Art is often considered the process or product of deliberately arranging elements in a way that appeals to the senses or emotions. It encompasses a diverse range of human activities, creations and ways of expression, including music, literature, film, sculpture, and paintings. Indian art is a term used in art history to a group and studies the different artistic expressions created in the historical regions of the Indian subcontinent, including modern-day India, Bangladesh, and areas of Pakistan and Afghanistan. It covers several art forms, historical periods, and influences. Major Art villages in India are:

Andretta is a unique craft village near Palampur in the State of Himachal Pradesh. Best known for its poetry exhibits and paintings, the village is also considered as a heaven for theatre artist and other creative sources. According to history the village was built by Irish writer and dramatist Nora Richard's in the late 1920s and has attracted artists, sculptures, and potters from across the world since then. The modern Andretta artist villages immensely famous for its Norah's Centre for Arts, Andretta pottery and craft society, Norah's mud house and Sir Sobha Singh art gallery. It also offers pottery making classes to students was serious about art.

The Cholamandal artist's village is the largest artists commune in India, situated in injambakkam, Chennai. Established in 1966, it is the country's largest self -supporting art village that primarily showcases contemporary art. There are over 20 resident painters and sculptors who live as a community and pool their skills. One of the biggest attractions of the village is the permanent exhibition of paintings, sketches, Terracotta, stone, metal sculptures, batiks, and handicraft. In addition, the village has an open-air theatre to stage performing arts, poetry reading sessions and dances recitals.

The Heritage crafts village of Raghurajpur in Puri, Odisha, issue famous for multiple reasons, the most important one being Pattachitra paintings. The villages phone today's traditional, cloth-based scroll paintings that mostly depict the stories from Hindu deities. There are as well other crafts created and promoted in the village, like plan leaf engravings, stone and wood carvings, tussar paintings, etc. In addition, the village is popular for its Gotipua dance troupes. The traditional dance form is believed to be the precursor of Odissi classical dance. Interestingly, Raghurajpur happens to be the birthplace of Kelucharan Mohapatra, the renowned exponent of Odissi dance form.

With all its ancient artistic charm, Bishnupur of Bankura district in West Bengal is yet another place in the country that inspires art lovers. The place which flourished as the capital of Malla Kings from the 16th to the early 19th centuries is now best known for its bankurar terracotta horses and medieval temples. It is also famous for its weavers who draw inspiration from Temple designs to create delicate Baluchari silk sarees. In addition, the town also has artisans who craft intricate Dhokra metal work and conch Shell bangles worn by Bengali brides.

Situated near Udaipur, Shilpagram is an ideal place for art lovers that functions to preserve and promote rural arts and crafts of Rajasthan. Terracotta products, textiles, wooden and metal items, handicrafts and other decorative objects are among the popular exhibits in this rural arts and craft complex. The Shilpgram festival which takes place every December offers Grand spectacle of multicultural events. It is attended by some of the best folk artists and dancers and serves as a platform for potters, artisans, visual artists, and for the entire cottage industry of Rajasthan. It also organizes workshops on arts, crafts, music, and theatre to spread awareness of rural life and crafts.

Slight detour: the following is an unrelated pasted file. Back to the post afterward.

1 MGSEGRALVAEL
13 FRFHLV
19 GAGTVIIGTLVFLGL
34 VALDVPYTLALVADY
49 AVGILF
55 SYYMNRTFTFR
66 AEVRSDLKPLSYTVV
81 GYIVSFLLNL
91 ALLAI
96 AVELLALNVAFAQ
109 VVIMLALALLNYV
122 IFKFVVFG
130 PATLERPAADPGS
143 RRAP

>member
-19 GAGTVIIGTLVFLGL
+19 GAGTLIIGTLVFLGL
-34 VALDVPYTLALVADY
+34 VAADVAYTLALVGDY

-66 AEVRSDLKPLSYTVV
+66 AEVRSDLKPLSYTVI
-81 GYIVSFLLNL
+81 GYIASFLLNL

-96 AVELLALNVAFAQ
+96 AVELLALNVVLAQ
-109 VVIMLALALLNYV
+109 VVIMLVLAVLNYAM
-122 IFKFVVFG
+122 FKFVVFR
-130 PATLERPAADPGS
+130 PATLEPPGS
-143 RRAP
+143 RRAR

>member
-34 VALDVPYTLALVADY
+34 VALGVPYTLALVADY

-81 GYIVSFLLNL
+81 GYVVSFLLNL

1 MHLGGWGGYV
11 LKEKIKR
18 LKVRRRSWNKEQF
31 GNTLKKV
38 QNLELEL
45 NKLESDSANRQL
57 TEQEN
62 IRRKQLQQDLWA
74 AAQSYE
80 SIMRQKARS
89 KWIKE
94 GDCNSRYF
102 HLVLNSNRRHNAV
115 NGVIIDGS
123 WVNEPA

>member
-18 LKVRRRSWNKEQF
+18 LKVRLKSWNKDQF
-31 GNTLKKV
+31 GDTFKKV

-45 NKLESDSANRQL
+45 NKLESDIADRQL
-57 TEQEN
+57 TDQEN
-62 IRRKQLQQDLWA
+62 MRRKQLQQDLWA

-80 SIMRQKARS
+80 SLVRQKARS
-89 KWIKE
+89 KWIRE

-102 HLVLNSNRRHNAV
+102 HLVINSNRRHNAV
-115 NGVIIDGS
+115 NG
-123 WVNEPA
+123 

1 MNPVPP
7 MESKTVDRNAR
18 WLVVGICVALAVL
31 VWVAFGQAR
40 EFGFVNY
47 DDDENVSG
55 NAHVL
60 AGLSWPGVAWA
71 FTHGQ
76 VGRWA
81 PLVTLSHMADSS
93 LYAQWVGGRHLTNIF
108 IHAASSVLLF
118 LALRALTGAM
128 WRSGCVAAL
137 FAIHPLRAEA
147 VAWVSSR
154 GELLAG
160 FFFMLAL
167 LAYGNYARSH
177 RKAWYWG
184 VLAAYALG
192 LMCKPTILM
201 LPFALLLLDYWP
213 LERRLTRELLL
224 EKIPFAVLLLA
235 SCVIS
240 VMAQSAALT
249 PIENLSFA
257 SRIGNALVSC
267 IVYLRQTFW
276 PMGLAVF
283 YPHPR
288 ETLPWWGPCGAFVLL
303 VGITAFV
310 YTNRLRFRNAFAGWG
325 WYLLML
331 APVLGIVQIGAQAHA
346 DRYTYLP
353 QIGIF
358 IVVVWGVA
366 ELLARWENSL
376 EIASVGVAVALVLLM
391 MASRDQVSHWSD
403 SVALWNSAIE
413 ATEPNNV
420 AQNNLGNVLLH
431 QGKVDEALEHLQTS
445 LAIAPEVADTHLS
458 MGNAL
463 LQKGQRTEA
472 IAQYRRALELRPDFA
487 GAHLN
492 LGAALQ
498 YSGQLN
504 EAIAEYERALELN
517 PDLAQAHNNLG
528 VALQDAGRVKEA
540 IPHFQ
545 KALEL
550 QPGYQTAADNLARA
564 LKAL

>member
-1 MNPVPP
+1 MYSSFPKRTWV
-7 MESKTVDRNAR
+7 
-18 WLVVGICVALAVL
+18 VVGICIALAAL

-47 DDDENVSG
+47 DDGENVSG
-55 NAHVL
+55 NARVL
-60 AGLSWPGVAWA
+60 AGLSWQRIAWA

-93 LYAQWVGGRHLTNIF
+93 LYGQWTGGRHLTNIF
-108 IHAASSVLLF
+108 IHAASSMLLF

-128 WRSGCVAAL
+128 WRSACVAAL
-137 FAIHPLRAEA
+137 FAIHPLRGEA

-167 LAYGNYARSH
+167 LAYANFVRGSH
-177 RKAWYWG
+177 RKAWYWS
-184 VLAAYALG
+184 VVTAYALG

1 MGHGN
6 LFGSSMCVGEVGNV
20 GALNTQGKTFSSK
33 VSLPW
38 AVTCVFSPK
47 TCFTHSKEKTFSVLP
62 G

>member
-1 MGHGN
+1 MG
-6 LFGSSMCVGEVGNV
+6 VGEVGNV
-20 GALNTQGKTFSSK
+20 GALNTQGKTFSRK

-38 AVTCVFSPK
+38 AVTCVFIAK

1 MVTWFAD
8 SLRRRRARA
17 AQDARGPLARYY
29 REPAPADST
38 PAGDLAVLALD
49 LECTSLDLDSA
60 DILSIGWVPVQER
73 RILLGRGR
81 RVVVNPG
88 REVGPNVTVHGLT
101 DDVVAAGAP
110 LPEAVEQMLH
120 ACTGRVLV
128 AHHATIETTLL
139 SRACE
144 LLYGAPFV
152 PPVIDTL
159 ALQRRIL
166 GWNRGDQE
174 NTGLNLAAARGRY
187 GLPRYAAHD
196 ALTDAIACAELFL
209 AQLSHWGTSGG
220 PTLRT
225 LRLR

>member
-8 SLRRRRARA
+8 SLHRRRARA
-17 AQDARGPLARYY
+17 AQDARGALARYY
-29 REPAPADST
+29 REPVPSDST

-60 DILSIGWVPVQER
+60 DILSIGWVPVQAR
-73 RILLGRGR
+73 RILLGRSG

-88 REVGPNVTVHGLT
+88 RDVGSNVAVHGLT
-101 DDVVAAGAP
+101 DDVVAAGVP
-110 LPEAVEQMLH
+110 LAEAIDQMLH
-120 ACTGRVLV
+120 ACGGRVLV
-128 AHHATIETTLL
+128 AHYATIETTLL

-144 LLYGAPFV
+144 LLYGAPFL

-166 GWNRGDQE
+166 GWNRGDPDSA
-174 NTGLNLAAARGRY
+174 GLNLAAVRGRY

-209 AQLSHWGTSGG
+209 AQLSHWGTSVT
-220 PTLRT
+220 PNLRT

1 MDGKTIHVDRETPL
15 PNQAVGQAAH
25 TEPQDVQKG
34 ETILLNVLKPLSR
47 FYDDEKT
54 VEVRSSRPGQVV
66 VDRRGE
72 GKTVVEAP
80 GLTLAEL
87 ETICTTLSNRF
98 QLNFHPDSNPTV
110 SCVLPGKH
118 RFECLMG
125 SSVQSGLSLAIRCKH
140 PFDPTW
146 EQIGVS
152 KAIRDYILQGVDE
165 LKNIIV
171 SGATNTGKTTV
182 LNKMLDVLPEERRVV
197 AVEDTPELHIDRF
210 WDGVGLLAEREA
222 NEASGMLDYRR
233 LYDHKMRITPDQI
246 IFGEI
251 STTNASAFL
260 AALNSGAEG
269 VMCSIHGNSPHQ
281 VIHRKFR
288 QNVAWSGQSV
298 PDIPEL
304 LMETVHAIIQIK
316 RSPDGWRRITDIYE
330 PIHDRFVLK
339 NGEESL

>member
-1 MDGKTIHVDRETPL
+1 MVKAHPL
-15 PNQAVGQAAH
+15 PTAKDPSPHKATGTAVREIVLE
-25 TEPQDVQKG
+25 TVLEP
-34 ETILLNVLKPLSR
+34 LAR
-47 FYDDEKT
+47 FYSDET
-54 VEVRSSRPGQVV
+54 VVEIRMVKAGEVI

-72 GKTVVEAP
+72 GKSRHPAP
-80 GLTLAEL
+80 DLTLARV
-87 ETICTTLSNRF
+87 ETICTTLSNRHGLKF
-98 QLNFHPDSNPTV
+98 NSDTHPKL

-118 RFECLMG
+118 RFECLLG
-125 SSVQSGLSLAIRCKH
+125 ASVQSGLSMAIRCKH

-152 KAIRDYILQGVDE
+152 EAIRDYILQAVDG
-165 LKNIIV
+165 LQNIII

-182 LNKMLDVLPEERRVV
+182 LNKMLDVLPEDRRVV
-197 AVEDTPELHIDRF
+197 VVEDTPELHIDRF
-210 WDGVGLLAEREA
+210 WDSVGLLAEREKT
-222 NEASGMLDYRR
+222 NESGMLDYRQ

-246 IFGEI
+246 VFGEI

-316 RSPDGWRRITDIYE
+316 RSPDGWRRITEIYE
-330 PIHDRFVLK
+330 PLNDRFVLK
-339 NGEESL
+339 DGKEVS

Gandharvapur Artists village of Saputara is an art connoisseur's Paradise. This special destination in Gujarat is the right place to admire and buy tribal artifacts made by natives who are well-trained in rural arts and crafts. The village also creates a platform for the artist from other places to exhibit their work. Art camps organized for students as well.

Bhoodan Pochampally of Telangana is a well-known weaving village famous for its Ikat sarees.
It is believed that the process of ikat dyeing and weaving continuous to occur at homes in the village and is practiced by almost all members of the family, having been taught to each new generation. Traditional pit loom weaving method is used to make an ikat sarees. Exquisite, intricate designs are painstakingly woven on these cotton or silk sarees. Another specialty is that the warp and weft are tie-dyed before weaving. It takes almost four days to finish a single ikat saree. The padmashali and devanga communities of pochampally are expert ikat weavers. In addition to its unique products, Bhoodan pochampally is also famous for being the launchpad of Acharya Vinoba Bhave bhoodan movement, hence the name.

Sualkuchi village often referred to as the Manchester of Assam, is situated around 35 kilometers away from Guwahati. It is one of the largest weaving villages in the world. Most of the villagers here are weavers engaged in weaving exquisite silk fabrics. In fact, the idyllic village is heaven for fabrics ranging from exclusively-produced Muga to the Ivory white pat and warm Eri silk.

Kuchipudi is a shortened form of Kuchelapuram or Kuchipudi, a village in the Krishna district of Andhra Pradesh. Ask it suggests, the village is most noted for its relationship with the classical dance form of the same name. It is said that almost all families here have performers of Kuchipudi. The village is also known for the Siddhendra Yogi Kala Peetham, the famous dance institute founded after the eminent scholar and artist Siddhendra Yogi.